It is possible to use gdb debugger remotely with a gdbserver running in the Internet Tablet. The application to be debugged is then ran in the Internet Tablet, which makes debugging results 100% accurate. This makes remote debugging the application using desktop PC possible, again the same connectivity as with the CPU transparency is needed when remotely debugging.

For more information about debugging, there is a comprehensive debugging guide on website.

Application Packaging and Installing

Maemo uses the Debian package management system for installing and managing application packages and their dependencies. For end-user the actual package management is invisible and the application installation and removal in the Internet Tablet is done by Application Manager. The Debian package management system uses packages which consists of application binaries, optional libraries, meta data describing the package, dependencies to other packages and optional pre-install and post-install scripts. Packaging the applications is done with standard Debian packaging tools.

After creating the Debian package (creation is identical to the desktop Linux environment) the application is ready to be installed to Internet Tablet. Application is either copied to the device and installed using Application manager, or by placing the package into the package repository (essentially a web or FTP site containing application packages) and creating a single-click install-file. The single-click install-file eliminates the need for user to manually configure repositories into the Application manager, providing an easy-to-use way for end-user to install the application.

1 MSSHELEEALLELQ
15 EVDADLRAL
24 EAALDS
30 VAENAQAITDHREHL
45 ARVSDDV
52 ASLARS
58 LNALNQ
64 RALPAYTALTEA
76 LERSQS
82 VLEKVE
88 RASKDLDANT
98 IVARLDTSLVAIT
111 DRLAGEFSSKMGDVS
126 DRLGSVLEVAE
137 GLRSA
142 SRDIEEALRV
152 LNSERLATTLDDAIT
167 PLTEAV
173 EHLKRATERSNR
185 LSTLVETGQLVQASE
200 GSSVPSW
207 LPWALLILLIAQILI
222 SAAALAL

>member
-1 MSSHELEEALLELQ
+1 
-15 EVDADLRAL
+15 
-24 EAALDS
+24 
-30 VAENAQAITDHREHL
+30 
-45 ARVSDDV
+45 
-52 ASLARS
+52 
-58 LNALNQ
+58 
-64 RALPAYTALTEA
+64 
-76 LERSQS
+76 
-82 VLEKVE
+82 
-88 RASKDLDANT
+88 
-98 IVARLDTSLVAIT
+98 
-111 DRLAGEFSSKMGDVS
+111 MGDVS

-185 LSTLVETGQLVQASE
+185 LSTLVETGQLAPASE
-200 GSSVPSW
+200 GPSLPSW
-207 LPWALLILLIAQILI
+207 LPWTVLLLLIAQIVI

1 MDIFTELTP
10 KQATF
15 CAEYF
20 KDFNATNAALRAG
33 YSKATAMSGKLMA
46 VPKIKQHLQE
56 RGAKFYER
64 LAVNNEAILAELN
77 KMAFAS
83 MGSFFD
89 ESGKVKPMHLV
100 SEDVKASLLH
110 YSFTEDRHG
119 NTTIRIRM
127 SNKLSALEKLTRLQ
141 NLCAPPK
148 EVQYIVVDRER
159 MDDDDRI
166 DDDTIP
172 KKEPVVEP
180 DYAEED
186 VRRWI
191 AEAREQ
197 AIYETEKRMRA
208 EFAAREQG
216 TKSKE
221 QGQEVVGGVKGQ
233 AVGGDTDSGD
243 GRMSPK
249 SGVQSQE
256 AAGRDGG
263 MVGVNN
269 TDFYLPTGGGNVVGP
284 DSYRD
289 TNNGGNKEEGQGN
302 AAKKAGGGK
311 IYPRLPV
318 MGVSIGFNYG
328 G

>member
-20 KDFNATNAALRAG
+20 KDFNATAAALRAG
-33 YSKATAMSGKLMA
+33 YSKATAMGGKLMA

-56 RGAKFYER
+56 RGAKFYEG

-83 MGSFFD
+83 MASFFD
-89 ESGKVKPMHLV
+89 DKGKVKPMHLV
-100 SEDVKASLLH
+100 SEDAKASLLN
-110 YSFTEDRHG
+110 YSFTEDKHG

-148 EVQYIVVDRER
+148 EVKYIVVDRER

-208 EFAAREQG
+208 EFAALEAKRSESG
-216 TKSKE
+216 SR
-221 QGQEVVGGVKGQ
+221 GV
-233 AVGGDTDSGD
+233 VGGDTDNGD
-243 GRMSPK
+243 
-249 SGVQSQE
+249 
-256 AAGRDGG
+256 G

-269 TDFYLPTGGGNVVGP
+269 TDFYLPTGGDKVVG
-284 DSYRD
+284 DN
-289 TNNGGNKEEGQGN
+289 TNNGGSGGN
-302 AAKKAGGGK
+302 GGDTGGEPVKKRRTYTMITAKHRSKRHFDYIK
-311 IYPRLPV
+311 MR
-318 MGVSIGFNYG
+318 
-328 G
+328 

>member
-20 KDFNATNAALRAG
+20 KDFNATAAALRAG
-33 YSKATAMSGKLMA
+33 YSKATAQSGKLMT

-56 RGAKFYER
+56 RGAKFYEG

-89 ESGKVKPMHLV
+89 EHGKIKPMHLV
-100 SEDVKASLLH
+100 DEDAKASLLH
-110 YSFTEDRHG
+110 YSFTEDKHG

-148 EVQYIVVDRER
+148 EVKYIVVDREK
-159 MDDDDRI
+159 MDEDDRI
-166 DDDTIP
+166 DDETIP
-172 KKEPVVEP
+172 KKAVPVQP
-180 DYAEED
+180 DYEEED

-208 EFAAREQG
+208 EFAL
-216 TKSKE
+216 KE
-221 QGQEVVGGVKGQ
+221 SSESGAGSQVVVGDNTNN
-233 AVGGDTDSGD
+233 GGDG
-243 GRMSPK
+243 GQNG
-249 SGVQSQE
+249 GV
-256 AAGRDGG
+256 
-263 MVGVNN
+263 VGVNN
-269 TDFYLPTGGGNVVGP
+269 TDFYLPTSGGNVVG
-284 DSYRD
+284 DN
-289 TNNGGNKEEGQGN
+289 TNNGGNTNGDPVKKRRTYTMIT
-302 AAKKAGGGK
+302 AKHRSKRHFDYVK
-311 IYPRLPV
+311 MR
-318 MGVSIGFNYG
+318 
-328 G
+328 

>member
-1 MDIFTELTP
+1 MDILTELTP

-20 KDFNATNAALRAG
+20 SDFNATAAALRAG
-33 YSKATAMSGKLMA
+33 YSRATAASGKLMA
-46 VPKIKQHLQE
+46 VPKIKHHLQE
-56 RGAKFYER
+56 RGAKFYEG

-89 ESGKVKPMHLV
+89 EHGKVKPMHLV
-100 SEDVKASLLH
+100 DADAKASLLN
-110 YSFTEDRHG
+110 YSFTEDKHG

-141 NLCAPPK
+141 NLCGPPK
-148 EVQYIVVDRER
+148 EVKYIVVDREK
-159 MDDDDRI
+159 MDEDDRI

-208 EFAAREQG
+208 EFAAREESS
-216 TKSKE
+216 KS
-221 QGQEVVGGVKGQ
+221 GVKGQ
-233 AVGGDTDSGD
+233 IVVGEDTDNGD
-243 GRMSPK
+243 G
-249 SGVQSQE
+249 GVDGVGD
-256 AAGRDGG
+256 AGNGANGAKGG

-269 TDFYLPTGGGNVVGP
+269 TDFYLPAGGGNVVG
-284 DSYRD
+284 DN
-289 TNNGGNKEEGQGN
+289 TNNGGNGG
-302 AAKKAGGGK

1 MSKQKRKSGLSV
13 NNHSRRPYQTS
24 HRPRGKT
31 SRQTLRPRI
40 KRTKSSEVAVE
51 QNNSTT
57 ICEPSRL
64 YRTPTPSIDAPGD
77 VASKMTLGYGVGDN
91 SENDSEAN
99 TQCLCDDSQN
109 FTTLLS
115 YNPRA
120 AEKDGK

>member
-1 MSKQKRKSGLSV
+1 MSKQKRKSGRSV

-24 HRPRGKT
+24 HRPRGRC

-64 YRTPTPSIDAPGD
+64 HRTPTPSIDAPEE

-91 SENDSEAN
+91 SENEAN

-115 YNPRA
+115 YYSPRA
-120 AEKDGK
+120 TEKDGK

The site contains a vast amount of applications, ready to be installed to Internet Tablet, and utilizes the single-click install method.

The maemo Application Development course material contains more information how to create Debian installation packages for Internet Tablets.